coal geology division
Coal Geology Division, Geological Society of America

GSA Coal Geology Publications

Catch up on what’s happening in the Coal Geology Division with the newsletter.
New Pubs
Check out these coal research publications from your library, or order from the GSA Bookstore.
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Geology of Coal Fires: Case Studies from Around the World 2008

Reviews in Engineering Geology, volume 18
Edited by Glenn B. Stracher
19 papers

Coal fires are preserved globally in the rock record as burnt and volume-reduced coal seams and by pyrometamorphic rocks, explosion breccias, clinker, gas-vent-mineral assemblages, fire-induced faulting, ground fissures, slump blocks, and sinkholes. Coal fires are responsible for coronary and respiratory diseases and fatalities in humans, as well as arsenic and fluorine poisoning. Their heat energy, toxic fumes, and solid by-products of combustion destroy floral and faunal habitats while polluting the air, water, and soil. This exciting volume includes chapters devoted to spontaneous combustion and greenhouse gases, gas-vent mineralogy and petrology, paralavas and combustion metamorphic rocks, geochronology and landforms, magnetic signatures and geophysical modeling, remote sensing detection and fire-depth estimation of concealed fires, and coal-fires and public policy.

Special Publications
 
Wetlands Through Time Book Cover

Wetlands through Time (SPE 399) 2006
Edited by Stephen F. Greb and William A. DiMichele
14 papers

The importance of wetlands in the global ecology is undisputed. This is not only true of present wetlands, but has been true of wetlands for at least the last 400 million years. In fact, with changing flora and fauna, there has been an evolution of wetland functions and ecological links. Abundant fossil flora and fauna have been found in association with ancient wetlands, which are a cornerstone of the terrestrial fossil record and of our understanding of earth history. Likewise, the coals we use as an energy resource are ancient wetland deposits. Wetlands through Time contains 14 research papers on the ecology and importance of ancient wetlands, spanning the time from the initial colonization of plants on land to an ice-age mammoth-bearing wetland.
 
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Coal Systems Analyses (SPE 387)
2005
Edited by Peter D. Warwick
6 papers

Coal is an important and required energy source for today’s world. Current rates of world coal consumption are projected to continue at approximately the same (or greater) levels well into the twenty-first century. This collection of papers provides an introduction to the concept of coal systems analysis and contains examples of how coal systems analysis can be used to understand, characterize, and evaluate coal and coal gas resources. Coal systems analysis incorporates the various disciplines of coal geology to provide a complete characterization of the resource.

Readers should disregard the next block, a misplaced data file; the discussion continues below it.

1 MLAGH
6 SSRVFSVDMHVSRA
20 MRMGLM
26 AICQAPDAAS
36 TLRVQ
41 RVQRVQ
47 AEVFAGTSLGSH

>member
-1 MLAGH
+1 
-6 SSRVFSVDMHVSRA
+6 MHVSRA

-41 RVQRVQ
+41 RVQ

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Elements of Pennsylvanian Stratigraphy-Central Appalachian Basin (SPE 294)
1994
Edited by Charles L. Rice
9 papers

The chapters in this volume concern the Pennsylvanian stratigraphy of the central Appalachian basin. Most of the chapters in this volume deal with the contentious subject of correlation of Pennsylvanian units. There is a glossary of Pennsylvanian stratigraphic names. Although much has been learned from recent studies of depositional models, not the least is that we need a better knowledge of physical stratigraphy. Papers in this volume hope to improve the Pennsylvanian stratigraphic framework through detailed geologic mapping supported by focused biostratigraphic investigations and by analyses of much drillhole data.

 
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Modern and Ancient Coal-forming Environments (SPE 286)
1993
Edited by James C. Cobb and C. Blaine Cecil
12 papers

For more than 50 years, coal geology has relied heavily on stratigraphic and sedimentologic studies for the interpretation of the environments of coal formation. Although some attempts have been made to model coal formation on the basis of modern peat deposits, most of these deposits have not had the thickness, lateral extent, or purity necessary to product a coal bed of commercial interest. Therefore, a search for more appropriate analogs has been accelerated over the past decade. This volume presents observations, data, and interpretations on analogs of coal formation in equatorial Indonesia that may prove to be important for improving models that can be used to predict the occurrence and quality of coal deposits.

Memoirs

 

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Palynological Correlation of Major Pennsylvanian (Middle and Upper Carboniferous) Chronostratigraphic Boundaries in the Illinois and other Coal Basins (MEM 188)
1996

By Russel A. Peppers
This memoir uses published reports and palynological analyses to correlate major chronostratigraphic boundaries in the Pennsylvanian System in the Illinois basin, the Western Interior coal province, and the Appalachian coal region, as well as the Middle and Upper Carboniferous in Europe. These correlations are based on comparing the stratigraphic ranges of spore species and genera with significant changes in relative abundance of taxa in coal beds in the Carboniferous equatorial belt.

 

 


This website is maintained by Stephen Greb and Rebecca Wang at the Kentucky Geological Survey. If you have any comments or suggestions, please e-mail Steve at greb@uky.edu, Last updated: November 15, 2012